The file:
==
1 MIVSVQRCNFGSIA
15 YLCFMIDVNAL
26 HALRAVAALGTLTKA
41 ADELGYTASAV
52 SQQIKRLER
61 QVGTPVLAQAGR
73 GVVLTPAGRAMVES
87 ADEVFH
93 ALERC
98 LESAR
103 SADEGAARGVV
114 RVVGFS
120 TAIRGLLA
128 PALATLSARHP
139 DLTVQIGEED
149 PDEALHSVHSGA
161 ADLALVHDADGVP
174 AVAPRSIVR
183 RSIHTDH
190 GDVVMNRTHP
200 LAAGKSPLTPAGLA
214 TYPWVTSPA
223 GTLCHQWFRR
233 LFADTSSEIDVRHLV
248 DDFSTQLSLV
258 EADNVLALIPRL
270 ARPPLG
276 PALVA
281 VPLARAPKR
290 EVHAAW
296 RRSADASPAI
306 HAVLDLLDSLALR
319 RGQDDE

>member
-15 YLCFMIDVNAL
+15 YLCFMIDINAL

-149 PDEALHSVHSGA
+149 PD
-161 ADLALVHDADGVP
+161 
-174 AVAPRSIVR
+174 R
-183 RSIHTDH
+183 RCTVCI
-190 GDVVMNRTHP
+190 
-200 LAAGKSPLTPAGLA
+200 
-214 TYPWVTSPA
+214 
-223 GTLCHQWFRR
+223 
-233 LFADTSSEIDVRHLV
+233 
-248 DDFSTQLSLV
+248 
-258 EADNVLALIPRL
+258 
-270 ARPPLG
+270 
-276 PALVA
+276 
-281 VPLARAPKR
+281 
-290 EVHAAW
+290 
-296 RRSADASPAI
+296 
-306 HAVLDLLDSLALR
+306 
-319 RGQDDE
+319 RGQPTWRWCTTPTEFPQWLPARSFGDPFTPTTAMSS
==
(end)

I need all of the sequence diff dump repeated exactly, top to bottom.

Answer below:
1 MIVSVQRCNFGSIA
15 YLCFMIDVNAL
26 HALRAVAALGTLTKA
41 ADELGYTASAV
52 SQQIKRLER
61 QVGTPVLAQAGR
73 GVVLTPAGRAMVES
87 ADEVFH
93 ALERC
98 LESAR
103 SADEGAARGVV
114 RVVGFS
120 TAIRGLLA
128 PALATLSARHP
139 DLTVQIGEED
149 PDEALHSVHSGA
161 ADLALVHDADGVP
174 AVAPRSIVR
183 RSIHTDH
190 GDVVMNRTHP
200 LAAGKSPLTPAGLA
214 TYPWVTSPA
223 GTLCHQWFRR
233 LFADTSSEIDVRHLV
248 DDFSTQLSLV
258 EADNVLALIPRL
270 ARPPLG
276 PALVA
281 VPLARAPKR
290 EVHAAW
296 RRSADASPAI
306 HAVLDLLDSLALR
319 RGQDDE

>member
-15 YLCFMIDVNAL
+15 YLCFMIDINAL

-149 PDEALHSVHSGA
+149 PD
-161 ADLALVHDADGVP
+161 
-174 AVAPRSIVR
+174 R
-183 RSIHTDH
+183 RCTVCI
-190 GDVVMNRTHP
+190 
-200 LAAGKSPLTPAGLA
+200 
-214 TYPWVTSPA
+214 
-223 GTLCHQWFRR
+223 
-233 LFADTSSEIDVRHLV
+233 
-248 DDFSTQLSLV
+248 
-258 EADNVLALIPRL
+258 
-270 ARPPLG
+270 
-276 PALVA
+276 
-281 VPLARAPKR
+281 
-290 EVHAAW
+290 
-296 RRSADASPAI
+296 
-306 HAVLDLLDSLALR
+306 
-319 RGQDDE
+319 RGQPTWRWCTTPTEFPQWLPARSFGDPFTPTTAMSS